I think if I am going to go for a sub $1k camera, probably after 6months or a year I will change to a DSLR one. So I guess I should just one time invest on a good amateur-intermediate DSLR. What kind of lens should I go for as well for general travelling photos and scenery? Is the basic kit 18-55mm sufficient? Should I get the higher grade ones like 18-200 which I think might blow my budget.. I don't really understand the lens definitions and type yet. Another important thing is I might be going to use the camera to take high-res textures of skies/stones/grass/bricks for my work.
i wrote a few threads on compact-DSLR upgrading based on my outdated experience in late 2005, though it is rather fragmented by now, you can still take a look.

basically DSLR offers you
1. narrow depth of field (to isolate a subject)
2. wide angle perspective to scale sizes (to make your subject looks big with mid-field and distant subjects being small)
3. versatility and options of optimised quality through lens at different focal length
these are main features that compact will not achieve, and if adapted well, can allow you to improve your photography. you should only consider a good compact or prosumer in terms of their compactness as they cannot match or replace the features on a SLR.

i'm also using an entry level DSLR, and still proscrastinate for an upgrade, which is D90. if you are not extremely ambitious, most entry level DSLR nowadays should satisfy you and last you for a period. just spend according to what you are comfortable with, noting that even older models would not disappoint you (etc S$400 at 2nd hand price), but do save a sum for lens (in near future) as they are more expensive but makes more diversified changes to the subjects and compositions you can approach. the improvement of image quality is also more easily seen between lens than between bodies. if you are tight on budget, just save as much as possible on the cheapest DSLR but do not buy D40/60 without in-built motor as the lens upgrade will eventually be more expensive.

do not expect DSLR pictures to be as punchy as the compacts (not sure if still true today), as DSLR uncompressed outputs are by default less contrasty with more details, but will eventually benefit more by post processing from RAW. on the other hand, DSLR can be also preset in-camera like a compact, to have punchier higher contrast more saturated direct jpeg output but at the expense of original details. i only shoot decently after a year or so, as most average users are.

just start slowly. dun need to fuss about the complicated settings. just use the simplest workflow, focus, frame and shoot, then learn feature by feature, lens by lens, filter by filter, subject by subject. in the meanwhile, read bryan peterson's exposure books to understand the basic theory (which will be immensely useful once grasped cos everything is inter-connected).

dun have to buy all types of lens and all types of filters in one go. for general travelling, consider weight (light, best <500g), maximum aperture size (at least f/3.5 or lower number) and focal length range (rather than power which in compact camera terms, it is like your 11x zoom). generally, people's main aim is to be able to catch most of a building in front of you and at least a quarter-body shot of a person in front of you - which is what a kit lens like 18-55mm (or up to 105mm if you can spend more) f/3.5 (or up to f/2.8 if you can spend more) does. chances are you will sell off or just leave it much less used once you got better lens, but the point is you will not know what lens to buy until you have understood the limits of each and every value (18mm, 55mm and f/3.5) through practice. if you use nikon in the end, i would suggest that other than the kit lens, buy a 50mm f/1.8 AF-D at about S$150 together with kit lens and body, so that you can see immediately the difference of using a prime and a fast lens. and if you find that you dare to go very near a subject and dare to lie down on the street, get an ultrawide lens when you can spare $500-$1500 for one as your next lens.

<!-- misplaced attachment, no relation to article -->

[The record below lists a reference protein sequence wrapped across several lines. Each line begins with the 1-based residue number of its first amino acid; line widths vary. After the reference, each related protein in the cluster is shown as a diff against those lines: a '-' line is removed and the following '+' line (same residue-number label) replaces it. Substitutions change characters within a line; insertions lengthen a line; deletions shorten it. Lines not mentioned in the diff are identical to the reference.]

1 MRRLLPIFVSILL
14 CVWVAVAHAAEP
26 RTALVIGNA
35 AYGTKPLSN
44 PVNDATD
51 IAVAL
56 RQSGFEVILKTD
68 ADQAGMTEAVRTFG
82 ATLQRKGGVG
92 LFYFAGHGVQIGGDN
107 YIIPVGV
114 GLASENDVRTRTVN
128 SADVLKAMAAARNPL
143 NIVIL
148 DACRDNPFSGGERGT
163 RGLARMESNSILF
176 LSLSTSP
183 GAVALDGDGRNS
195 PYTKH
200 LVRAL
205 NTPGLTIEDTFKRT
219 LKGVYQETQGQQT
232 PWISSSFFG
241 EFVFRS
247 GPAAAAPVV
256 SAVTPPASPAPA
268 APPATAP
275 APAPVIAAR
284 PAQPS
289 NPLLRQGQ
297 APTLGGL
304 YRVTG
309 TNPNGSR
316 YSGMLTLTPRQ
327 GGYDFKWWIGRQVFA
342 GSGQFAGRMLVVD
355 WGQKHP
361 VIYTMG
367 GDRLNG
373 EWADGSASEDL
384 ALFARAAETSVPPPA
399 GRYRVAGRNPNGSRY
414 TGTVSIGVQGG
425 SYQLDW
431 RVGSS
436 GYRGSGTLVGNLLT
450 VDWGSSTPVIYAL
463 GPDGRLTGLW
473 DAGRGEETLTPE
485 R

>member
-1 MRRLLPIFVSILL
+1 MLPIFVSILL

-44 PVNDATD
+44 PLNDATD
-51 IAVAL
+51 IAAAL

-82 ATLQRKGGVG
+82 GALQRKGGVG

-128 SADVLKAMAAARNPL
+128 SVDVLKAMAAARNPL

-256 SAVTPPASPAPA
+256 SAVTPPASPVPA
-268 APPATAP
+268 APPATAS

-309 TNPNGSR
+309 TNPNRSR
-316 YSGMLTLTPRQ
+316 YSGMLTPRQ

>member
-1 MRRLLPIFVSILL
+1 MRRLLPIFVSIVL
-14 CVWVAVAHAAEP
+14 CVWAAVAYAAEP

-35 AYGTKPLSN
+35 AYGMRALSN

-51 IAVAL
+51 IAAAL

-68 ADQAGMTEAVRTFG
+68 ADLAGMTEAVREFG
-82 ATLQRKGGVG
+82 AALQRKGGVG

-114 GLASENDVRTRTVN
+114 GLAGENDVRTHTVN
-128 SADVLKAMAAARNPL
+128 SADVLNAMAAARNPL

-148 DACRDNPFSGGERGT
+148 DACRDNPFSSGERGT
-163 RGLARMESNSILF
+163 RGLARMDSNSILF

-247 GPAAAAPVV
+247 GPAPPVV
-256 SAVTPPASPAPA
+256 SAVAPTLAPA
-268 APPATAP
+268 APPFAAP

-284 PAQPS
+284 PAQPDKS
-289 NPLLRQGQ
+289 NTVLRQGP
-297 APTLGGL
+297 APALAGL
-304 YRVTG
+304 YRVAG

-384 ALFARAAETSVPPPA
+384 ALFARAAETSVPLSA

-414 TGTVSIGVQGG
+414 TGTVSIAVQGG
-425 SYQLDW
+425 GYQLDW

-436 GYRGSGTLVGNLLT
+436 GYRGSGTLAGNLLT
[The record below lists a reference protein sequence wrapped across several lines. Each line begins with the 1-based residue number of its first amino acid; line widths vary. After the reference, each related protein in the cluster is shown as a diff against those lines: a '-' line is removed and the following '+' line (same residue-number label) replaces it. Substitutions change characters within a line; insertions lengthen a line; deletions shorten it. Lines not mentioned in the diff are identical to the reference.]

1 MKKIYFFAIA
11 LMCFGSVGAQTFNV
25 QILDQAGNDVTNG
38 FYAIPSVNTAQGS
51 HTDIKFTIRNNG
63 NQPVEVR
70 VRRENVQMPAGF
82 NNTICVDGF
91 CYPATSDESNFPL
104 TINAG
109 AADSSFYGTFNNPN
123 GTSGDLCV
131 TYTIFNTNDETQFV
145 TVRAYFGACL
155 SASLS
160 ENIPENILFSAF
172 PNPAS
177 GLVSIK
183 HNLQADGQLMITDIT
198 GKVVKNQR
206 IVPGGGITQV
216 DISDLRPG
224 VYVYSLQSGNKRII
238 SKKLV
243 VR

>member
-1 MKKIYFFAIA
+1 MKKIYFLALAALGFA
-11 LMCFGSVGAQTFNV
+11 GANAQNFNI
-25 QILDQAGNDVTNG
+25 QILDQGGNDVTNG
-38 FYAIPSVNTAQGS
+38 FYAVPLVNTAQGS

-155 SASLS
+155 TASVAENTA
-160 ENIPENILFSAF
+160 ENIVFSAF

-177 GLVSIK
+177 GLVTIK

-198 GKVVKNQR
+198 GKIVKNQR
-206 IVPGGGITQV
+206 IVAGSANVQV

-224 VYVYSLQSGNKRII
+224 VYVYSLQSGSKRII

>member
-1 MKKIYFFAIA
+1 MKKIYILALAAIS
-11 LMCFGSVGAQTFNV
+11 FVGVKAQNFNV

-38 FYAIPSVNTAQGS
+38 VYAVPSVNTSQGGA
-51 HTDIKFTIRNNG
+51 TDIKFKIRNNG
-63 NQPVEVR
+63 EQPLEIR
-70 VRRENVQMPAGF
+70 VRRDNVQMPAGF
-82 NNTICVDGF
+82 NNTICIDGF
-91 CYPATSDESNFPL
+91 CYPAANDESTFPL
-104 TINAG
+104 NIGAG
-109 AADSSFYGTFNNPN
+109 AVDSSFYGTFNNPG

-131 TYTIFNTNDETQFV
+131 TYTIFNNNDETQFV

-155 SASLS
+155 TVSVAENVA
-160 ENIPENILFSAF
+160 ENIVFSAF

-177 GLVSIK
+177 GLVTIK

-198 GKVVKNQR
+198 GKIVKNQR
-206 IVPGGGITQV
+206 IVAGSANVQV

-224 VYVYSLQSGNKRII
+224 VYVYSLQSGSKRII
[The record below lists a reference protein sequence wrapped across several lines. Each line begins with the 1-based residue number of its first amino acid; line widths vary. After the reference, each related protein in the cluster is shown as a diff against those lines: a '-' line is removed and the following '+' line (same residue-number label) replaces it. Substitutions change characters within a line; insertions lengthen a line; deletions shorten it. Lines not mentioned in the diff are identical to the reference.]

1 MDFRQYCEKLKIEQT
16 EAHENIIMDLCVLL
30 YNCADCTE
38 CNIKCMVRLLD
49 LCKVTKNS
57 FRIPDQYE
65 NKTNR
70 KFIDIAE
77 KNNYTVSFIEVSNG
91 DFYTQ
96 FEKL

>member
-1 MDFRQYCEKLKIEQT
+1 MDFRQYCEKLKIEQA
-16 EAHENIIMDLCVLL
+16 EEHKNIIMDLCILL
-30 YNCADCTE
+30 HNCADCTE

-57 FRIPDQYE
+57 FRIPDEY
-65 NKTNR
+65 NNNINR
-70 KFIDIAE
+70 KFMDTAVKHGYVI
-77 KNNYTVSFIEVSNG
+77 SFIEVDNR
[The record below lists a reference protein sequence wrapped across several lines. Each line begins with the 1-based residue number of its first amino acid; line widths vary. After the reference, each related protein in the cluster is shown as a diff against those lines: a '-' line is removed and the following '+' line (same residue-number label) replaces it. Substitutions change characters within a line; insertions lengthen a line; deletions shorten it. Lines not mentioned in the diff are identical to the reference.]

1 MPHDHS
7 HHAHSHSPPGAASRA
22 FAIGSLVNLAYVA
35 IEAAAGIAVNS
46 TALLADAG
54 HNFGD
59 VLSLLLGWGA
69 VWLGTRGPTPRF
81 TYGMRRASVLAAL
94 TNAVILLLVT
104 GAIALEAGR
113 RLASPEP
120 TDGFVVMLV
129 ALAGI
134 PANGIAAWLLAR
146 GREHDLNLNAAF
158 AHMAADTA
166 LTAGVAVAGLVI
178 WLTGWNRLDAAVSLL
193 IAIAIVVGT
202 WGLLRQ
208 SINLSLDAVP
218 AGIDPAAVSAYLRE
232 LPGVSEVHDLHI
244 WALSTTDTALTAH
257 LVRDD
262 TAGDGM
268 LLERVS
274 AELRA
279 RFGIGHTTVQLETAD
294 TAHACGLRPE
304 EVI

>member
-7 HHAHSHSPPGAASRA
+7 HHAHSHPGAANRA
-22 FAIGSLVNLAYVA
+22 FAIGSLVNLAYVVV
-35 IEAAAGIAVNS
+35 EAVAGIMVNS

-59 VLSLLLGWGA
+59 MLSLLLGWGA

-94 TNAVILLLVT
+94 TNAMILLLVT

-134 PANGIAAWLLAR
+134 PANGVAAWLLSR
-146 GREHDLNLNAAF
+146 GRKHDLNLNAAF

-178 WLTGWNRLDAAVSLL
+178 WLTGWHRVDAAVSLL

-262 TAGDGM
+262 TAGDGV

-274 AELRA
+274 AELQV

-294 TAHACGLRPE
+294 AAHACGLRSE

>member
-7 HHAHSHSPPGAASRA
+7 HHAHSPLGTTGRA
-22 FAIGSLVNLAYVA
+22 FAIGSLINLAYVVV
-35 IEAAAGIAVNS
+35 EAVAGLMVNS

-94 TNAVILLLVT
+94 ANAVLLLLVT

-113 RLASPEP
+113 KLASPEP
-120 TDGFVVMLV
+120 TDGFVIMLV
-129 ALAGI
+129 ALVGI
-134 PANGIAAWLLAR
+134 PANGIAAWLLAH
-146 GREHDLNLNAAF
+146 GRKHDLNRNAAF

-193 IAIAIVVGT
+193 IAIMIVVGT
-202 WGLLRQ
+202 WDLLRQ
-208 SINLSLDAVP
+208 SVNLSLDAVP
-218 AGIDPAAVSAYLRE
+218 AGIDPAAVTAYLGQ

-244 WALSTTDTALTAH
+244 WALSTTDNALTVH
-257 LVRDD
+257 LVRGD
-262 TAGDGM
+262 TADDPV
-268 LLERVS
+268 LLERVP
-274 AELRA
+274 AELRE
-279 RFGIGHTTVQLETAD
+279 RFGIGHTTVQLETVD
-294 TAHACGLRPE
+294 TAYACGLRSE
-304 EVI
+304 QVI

and last of all, dun ask me what is the best camera or best brand. cos i only know the few equipments i have. i'm as clueless about D90 as those who have not used it before. generally brands make little differences to undemanding amateurs, but will be important if you expect a lot or with very specific requirements which you will not know now. and yes, change camp is expensive especially after your 2nd or 3rd lens. so decide on your budget, see what you can get, and then have a feel of how your fingers move around the buttons. once settled, stop worrying about brands and your next lens. you did far more homework than i did 3 years ago (i saw an advertisement and a review, and bought my DSLR) so no worries.
 

Last edited:

Anson

Senior Member
Jul 31, 2006
8,210
7
38
ansonchew.com
www.ansonchew.com
#19
actually not much diff now... a cheap DSLR can give you a headstart as well as any prosumer. and you get to start builing your system.
An entry-level dslr does not take video & never include a "Leica" 35-420mm zoom for the price (S$1k) that is great for traveling . With a prosumer camera, you can still built your "system" with the various lens filter & external TTL flash which could be used on your future dslr system.

Right? :)
 

zoossh

Senior Member
Nov 29, 2005
8,725
0
0
Singapore
#20
An entry-level dslr does not take video & never include a "Leica" 35-420mm zoom for the price (S$1k) that is great for traveling . With a prosumer camera, you can still built your "system" with the various lens filter & external TTL flash which could be used on your future dslr system.

Right? :)
do educate me on prosumers, cos i thought most prosumer accessories are not compatible on DSLR.

and i wonder if it is realistic to expect that "leica" 35-420mm zoom to produce results similar to and expected of leica e.g. rangefinder lens. also are we able to compare the "leica" 35-420mm zoom to a 3rd party 18-200mm or 18-250mm lens of similar price range?
 

Status
Not open for further replies.
Top Bottom